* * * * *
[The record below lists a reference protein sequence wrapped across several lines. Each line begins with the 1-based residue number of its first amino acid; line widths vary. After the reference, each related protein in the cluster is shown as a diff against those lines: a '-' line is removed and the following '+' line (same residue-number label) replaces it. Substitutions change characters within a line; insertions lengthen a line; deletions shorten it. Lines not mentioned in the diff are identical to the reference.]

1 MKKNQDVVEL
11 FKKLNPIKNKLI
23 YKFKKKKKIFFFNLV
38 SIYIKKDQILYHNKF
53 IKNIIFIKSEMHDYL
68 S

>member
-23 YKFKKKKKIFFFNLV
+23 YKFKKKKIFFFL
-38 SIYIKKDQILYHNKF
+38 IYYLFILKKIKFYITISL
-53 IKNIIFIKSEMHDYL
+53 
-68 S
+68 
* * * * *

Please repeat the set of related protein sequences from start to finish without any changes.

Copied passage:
[The record below lists a reference protein sequence wrapped across several lines. Each line begins with the 1-based residue number of its first amino acid; line widths vary. After the reference, each related protein in the cluster is shown as a diff against those lines: a '-' line is removed and the following '+' line (same residue-number label) replaces it. Substitutions change characters within a line; insertions lengthen a line; deletions shorten it. Lines not mentioned in the diff are identical to the reference.]

1 MKKNQDVVEL
11 FKKLNPIKNKLI
23 YKFKKKKKIFFFNLV
38 SIYIKKDQILYHNKF
53 IKNIIFIKSEMHDYL
68 S

>member
-23 YKFKKKKKIFFFNLV
+23 YKFKKKKIFFFL
-38 SIYIKKDQILYHNKF
+38 IYYLFILKKIKFYITISL
-53 IKNIIFIKSEMHDYL
+53 
-68 S
+68 